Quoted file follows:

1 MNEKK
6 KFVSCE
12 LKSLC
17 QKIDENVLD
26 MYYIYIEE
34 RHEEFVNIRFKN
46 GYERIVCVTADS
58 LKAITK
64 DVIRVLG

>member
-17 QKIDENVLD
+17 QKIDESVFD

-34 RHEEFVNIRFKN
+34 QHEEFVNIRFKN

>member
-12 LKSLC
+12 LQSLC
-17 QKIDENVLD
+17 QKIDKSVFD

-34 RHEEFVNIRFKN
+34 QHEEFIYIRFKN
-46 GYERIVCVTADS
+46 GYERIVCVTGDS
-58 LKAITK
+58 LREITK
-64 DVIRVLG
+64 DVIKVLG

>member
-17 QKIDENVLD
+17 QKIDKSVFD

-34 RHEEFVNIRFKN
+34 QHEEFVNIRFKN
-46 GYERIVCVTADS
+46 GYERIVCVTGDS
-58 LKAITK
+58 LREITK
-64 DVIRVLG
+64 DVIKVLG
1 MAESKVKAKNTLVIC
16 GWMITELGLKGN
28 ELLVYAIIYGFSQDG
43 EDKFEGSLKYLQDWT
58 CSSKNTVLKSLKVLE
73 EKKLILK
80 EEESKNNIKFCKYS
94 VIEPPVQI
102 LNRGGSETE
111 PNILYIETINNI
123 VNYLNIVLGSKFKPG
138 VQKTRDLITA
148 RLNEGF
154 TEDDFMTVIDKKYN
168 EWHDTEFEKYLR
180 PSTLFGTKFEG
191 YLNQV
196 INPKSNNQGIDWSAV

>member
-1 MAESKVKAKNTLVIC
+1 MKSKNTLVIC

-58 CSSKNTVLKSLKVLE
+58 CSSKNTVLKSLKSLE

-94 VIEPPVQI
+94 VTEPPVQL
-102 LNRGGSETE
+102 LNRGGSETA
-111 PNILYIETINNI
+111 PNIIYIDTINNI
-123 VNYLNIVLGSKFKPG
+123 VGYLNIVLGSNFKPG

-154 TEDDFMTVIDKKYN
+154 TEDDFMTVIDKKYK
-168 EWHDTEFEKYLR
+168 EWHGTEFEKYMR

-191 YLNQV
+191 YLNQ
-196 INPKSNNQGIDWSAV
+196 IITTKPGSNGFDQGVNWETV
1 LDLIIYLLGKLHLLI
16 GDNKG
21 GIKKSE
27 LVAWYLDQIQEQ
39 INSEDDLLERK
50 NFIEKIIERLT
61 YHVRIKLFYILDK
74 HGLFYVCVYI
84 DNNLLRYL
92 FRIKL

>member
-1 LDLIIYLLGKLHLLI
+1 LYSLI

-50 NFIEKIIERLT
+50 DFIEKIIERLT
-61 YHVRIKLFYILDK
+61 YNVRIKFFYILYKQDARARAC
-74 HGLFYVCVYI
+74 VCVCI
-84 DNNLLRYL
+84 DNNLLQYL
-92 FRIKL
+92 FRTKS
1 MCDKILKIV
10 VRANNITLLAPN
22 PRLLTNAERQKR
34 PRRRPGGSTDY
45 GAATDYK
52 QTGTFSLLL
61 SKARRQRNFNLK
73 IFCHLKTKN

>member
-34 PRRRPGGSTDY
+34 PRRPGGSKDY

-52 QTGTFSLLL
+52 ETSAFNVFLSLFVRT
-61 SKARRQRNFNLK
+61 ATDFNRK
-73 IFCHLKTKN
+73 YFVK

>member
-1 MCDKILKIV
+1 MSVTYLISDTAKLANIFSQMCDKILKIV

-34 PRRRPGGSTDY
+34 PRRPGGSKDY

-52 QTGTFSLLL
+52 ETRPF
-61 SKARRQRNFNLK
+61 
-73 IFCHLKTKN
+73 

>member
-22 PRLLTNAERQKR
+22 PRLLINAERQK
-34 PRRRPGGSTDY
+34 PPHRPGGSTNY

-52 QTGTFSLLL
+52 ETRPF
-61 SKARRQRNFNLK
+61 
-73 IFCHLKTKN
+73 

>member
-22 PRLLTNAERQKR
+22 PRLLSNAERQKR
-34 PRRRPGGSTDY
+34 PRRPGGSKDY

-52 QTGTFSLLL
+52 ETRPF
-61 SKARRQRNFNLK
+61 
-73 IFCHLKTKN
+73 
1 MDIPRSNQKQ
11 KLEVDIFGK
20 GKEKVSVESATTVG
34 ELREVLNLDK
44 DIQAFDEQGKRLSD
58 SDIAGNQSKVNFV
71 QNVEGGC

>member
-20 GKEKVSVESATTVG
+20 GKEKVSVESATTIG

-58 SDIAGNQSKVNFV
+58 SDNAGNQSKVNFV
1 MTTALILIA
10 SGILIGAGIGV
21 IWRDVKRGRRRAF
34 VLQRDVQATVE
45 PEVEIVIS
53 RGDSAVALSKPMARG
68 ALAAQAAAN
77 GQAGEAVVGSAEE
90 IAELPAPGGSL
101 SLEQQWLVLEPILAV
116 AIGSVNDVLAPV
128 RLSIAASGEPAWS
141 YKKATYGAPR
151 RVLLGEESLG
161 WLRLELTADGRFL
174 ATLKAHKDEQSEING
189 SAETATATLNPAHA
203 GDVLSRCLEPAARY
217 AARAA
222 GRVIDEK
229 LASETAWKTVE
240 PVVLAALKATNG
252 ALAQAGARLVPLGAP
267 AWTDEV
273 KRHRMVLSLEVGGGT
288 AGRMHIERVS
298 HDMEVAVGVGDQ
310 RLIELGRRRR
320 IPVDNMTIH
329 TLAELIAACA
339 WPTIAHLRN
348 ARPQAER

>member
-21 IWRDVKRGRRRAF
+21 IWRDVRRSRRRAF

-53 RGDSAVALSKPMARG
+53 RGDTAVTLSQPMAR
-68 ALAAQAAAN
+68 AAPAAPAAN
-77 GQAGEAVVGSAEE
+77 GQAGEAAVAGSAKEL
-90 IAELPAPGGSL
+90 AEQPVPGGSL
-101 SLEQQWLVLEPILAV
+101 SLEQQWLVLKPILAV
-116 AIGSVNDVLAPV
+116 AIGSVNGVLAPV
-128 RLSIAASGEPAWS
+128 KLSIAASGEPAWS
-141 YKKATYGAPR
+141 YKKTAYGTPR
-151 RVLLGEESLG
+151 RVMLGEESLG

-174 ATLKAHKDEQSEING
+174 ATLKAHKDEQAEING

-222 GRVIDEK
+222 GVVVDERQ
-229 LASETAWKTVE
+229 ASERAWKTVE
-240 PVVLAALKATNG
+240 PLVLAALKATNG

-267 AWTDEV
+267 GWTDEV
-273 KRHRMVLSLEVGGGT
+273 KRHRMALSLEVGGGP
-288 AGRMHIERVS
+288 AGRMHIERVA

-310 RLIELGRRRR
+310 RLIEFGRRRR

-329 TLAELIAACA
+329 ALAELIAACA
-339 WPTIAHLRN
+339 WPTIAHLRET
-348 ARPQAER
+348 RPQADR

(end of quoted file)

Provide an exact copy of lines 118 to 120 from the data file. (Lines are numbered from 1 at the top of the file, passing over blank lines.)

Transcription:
>member
-1 MCDKILKIV
+1 MSVTYLISDTAKLANIFSQMCDKILKIV